Southeast Asian countries have signed one of the first regional agreements to fight air pollution. The deal was signed in Kuala Lumpur Monday by ASEAN's 10 member states and sets up legal measures to better combat choking smog that engulfs the region during the dry fire season.
Each year forest fires burning out of control in places like Indonesia's Sumatra and Borneo and Malaysia leave the rest of Southeast Asia cloaked in a smoky haze. Some years it gets so bad that it affects the health and breathing of millions of people.
On Monday, countries belonging to ASEAN - the Association of Southeast Asian Nations - signed a pact to track and fight the spread of forest fires.
Klaus Toepfer, executive director of the UN Environment Program, which helped draft the treaty, welcomed the new pact. "Finally, now it was possible to come to such a legally binding agreement of these 10 countries," he said, calling it "a framework with regard to the common activities and obligation of the member states to fight forest fires, to prevent it, to monitor, to make early warning possible and to coordinate the mitigation effect."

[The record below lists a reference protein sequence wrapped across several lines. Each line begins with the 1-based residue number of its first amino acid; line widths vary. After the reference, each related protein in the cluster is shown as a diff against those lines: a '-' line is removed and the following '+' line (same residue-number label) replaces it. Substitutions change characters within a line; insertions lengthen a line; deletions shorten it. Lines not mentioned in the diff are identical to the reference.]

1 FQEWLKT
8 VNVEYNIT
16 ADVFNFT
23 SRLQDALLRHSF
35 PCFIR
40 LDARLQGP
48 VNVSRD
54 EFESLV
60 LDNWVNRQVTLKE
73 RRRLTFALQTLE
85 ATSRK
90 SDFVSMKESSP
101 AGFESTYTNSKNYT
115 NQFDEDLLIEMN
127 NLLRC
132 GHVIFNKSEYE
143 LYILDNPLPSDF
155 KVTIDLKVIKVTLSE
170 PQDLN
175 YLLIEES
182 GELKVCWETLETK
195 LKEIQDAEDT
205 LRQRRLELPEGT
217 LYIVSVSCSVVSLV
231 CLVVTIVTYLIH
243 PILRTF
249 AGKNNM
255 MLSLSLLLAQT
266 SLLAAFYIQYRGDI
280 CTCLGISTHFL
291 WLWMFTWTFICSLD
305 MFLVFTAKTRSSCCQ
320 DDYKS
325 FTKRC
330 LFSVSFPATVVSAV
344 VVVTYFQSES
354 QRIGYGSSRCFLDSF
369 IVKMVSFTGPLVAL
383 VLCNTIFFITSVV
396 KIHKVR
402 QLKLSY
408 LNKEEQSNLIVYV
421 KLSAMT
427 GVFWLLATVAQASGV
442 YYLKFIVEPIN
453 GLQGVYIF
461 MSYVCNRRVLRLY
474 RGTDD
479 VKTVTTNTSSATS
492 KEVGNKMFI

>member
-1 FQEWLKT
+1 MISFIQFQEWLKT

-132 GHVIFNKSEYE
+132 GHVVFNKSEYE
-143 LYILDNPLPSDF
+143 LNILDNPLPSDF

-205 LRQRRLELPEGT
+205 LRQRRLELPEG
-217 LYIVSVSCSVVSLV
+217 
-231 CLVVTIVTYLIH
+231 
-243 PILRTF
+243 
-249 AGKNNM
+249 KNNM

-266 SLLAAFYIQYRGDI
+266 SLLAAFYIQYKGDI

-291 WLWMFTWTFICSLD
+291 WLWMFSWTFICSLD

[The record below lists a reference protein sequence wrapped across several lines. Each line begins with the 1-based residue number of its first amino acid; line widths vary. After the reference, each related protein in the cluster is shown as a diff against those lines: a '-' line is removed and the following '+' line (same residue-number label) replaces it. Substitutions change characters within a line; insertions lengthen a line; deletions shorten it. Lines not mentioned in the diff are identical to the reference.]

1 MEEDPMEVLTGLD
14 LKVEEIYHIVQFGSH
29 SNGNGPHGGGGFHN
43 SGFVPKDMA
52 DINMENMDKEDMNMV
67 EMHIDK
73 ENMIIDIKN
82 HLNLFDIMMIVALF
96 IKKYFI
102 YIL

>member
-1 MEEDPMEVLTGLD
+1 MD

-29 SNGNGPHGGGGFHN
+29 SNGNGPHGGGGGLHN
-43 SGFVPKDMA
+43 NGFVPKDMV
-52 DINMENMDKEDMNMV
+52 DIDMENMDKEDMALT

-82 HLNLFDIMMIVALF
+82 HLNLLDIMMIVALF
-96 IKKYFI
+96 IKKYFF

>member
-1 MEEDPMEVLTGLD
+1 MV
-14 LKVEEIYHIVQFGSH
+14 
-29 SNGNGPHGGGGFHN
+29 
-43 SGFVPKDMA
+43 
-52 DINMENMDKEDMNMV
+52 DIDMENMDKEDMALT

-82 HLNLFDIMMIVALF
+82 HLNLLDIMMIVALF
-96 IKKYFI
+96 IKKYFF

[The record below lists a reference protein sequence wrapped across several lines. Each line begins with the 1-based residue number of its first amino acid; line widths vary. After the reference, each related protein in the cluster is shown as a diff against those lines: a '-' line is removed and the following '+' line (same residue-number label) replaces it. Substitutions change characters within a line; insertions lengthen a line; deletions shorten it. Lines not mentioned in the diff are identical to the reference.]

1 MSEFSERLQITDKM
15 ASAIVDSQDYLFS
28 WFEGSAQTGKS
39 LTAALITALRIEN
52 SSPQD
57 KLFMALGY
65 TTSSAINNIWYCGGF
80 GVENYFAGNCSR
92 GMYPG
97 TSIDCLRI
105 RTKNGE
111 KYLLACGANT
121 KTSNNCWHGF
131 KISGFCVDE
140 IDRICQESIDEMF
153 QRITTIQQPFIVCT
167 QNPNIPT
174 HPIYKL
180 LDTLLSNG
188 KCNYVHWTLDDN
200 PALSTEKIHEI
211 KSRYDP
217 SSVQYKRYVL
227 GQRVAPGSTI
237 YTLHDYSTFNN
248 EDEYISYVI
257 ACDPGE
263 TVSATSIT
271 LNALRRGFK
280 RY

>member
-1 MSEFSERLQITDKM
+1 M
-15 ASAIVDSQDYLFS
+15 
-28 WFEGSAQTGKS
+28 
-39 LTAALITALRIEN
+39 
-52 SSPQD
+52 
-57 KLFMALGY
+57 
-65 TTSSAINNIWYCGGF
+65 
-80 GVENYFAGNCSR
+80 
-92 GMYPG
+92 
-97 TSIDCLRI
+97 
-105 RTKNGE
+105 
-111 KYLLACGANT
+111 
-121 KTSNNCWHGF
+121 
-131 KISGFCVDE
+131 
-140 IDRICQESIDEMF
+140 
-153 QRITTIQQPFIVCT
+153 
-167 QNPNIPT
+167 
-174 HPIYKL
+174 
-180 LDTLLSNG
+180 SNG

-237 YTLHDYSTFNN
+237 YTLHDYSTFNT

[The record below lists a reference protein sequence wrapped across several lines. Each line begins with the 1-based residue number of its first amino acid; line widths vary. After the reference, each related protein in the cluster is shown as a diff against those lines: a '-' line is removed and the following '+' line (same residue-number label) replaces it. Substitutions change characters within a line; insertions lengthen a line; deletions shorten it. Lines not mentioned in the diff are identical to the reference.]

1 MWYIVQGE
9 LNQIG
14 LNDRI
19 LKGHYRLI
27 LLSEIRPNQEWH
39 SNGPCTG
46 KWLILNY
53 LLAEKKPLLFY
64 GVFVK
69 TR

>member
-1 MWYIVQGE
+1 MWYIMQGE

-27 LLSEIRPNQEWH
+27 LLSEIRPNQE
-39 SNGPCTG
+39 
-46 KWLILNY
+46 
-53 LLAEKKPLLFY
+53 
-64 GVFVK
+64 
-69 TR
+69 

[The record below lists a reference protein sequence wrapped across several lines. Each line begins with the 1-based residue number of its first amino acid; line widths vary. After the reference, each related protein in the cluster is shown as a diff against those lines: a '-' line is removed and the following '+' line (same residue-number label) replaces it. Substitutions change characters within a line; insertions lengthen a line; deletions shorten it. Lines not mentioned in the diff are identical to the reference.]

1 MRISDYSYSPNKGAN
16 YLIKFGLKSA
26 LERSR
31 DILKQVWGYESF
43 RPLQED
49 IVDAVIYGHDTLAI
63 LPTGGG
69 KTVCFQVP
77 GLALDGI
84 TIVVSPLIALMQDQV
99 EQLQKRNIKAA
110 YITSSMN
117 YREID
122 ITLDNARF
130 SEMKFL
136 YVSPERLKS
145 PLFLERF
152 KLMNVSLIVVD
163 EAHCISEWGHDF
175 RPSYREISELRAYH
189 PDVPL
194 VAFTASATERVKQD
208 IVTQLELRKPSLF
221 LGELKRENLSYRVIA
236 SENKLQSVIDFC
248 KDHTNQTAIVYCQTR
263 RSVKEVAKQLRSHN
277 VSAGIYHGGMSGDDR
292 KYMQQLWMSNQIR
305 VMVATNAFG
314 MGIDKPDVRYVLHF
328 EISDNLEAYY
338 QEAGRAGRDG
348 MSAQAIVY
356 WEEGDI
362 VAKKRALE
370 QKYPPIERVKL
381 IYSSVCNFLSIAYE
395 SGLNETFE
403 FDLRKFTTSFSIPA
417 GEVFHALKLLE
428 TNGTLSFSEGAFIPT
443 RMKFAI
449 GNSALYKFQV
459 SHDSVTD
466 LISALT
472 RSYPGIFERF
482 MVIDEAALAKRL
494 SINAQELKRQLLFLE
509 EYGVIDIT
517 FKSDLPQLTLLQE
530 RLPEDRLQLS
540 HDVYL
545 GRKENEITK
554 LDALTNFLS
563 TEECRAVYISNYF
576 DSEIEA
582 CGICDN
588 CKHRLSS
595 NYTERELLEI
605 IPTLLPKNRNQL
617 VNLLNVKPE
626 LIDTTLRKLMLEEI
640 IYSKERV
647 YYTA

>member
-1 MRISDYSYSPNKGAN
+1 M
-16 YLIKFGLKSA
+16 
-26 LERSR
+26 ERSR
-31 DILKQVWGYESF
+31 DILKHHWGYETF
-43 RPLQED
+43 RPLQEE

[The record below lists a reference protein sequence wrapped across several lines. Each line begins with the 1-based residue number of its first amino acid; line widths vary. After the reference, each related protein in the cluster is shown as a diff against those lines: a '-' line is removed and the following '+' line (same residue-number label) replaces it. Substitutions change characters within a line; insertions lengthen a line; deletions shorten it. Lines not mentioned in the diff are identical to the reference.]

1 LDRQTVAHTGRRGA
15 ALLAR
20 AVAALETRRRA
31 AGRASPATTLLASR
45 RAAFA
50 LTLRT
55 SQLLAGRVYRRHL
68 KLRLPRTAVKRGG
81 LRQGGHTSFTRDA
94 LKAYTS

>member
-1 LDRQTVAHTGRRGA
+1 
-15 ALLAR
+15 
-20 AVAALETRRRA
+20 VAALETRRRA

Mr. Toepfer says that Japan, which is not member of ASEAN, as well as many international non-governmental organizations have shown support for the pact.
Under the agreement countries are obliged to strengthen their fire fighting forces as well as develop satellite-monitoring systems for the early detection of fires.
The agreement, which still needs to be ratified by at least six nations before it goes into effect, took four years to negotiate.
Talks of a trans-boundary pact started in the late 1990s, when a dry weather spell brought on by the El Nino effect caused forest fires to burn out of control for weeks and in some cases months. Millions of hectares of forest were lost with grave consequences to human health and forest biodiversity.
Forest fires in Southeast Asia are often blamed on plantation owners and traditional farmers who routinely set fires as an inexpensive means of clearing land.
ASEAN comprises Brunei, Burma, Cambodia, Indonesia, Laos, Malaysia, the Philippines, Singapore, Thailand and Vietnam.